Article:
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In a previous article, I talked about how to deal with unpaid/overdue invoices, but outstanding invoices are not technically late…yet. Outstanding invoices are unpaid but not quite late. As a business owner and guardian of the cash flow, you don’t want these outstanding invoices to become unpaid invoices, so let’s figure out how we can prevent that from happening.
An outstanding invoice is a cash flow issue waiting to happen, especially for freelancers. I’m going to write this article from the perspective of a web/graphic designer or web developer.
These recommendations can help you manage your invoices with purpose. Clear purpose and direction can help both you and your clients understand the expectations when it comes to invoicing. Let’s dive in.
Set your invoice terms to have a shorter due date; I suggest net 0. The longer an invoice sits on the desk of your client the less likely they are to pay you. Outstanding invoices turn into overdue invoices and you don’t become a higher priority by allowing your client to slide by without communication (email or phone). The money is due right now, so use net 0 and get paid faster.
As a past consultant, I liked working hourly instead of project-based billing. But the only way I advise you to work hourly is by billing in advance. Get paid before you work, never work before you have the money. Example: You bill now for 40 hours, at hour 20 you bill again for 40 more hours. Jonathan Longnecker of Kicktastic tells “We bill for time spent on projects every two weeks and have language in our contract that says if it’s not paid by the time the next billing cycle comes around we can stop working on it. Though generally, a gentle email reminder is all it takes. :)”
We’re in a fantastic industry where there’s a hard deliverable that clients pay for–files. This is one of the most essential points, so listen up and repeat after me, “Never release files for a client project until you receive the final payment and the money has cleared.”
Okay, you’re not releasing files until you get paid, so let’s just invoice the client a week or two before the project will be complete. Be clear to the client why you’re doing this: “I’m sending you an invoice for the final payment or final hours so I can release the files before the deadline and as we’re finishing up.” Keith, founder of KnockKnock Factory says, “We remind our clients of the terms of delivering files post-payment with a friendly email about two weeks before the project is finished. We let them know we’re getting close to launch and we’re sending the final invoice for the remainder of cash for the project.”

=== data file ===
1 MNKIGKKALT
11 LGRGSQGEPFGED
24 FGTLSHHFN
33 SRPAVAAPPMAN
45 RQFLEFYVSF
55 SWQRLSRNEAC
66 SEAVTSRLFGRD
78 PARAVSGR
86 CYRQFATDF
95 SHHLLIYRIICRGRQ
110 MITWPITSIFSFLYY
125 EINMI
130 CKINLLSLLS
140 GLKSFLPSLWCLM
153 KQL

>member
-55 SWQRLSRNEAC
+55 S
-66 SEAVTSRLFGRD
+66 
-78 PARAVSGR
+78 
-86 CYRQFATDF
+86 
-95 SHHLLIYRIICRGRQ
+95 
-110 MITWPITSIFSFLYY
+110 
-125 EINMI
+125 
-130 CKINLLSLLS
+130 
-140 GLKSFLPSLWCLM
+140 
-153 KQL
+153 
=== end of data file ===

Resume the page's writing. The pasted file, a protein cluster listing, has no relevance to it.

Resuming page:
So you have outstanding invoices and they are almost late, maybe a week before they’re due. What do you do?
Side tip: if you’ve sent the invoice and the client is unresponsive, it’s time to come up with a plan. Unresponsive clients are trying to duck paying an invoice.
Make paying easier and accept payments from PayPal, Stripe, Dwolla, and Zipmark. Of course, send your invoices through LessAccounting like the genius business owner you are.
In reality, it’s all about client management, which is about managing clients’ expectations by seeing problems before they happen and predicting their concerns before they have them. Nick Kishfy of Allocate.io says, “It’s important to say upfront that timely payment is important to you for x, y, z reasons. Many companies will respect that if you explain it, especially if they are also a small business.”
Don’t wait until outstanding invoices become late invoices. Switch to a net 0 system, communicate with your clients, and hold deliverable files until you’ve been paid. If you have a plan, you can address outstanding invoices before they become problems.
Having invoicing tools on your side can make a huge difference in how you send and collect invoices. Less Accounting is cloud-based bookkeeping and invoicing software that can help you simplify and streamline how you do business. Try us free for 30 days.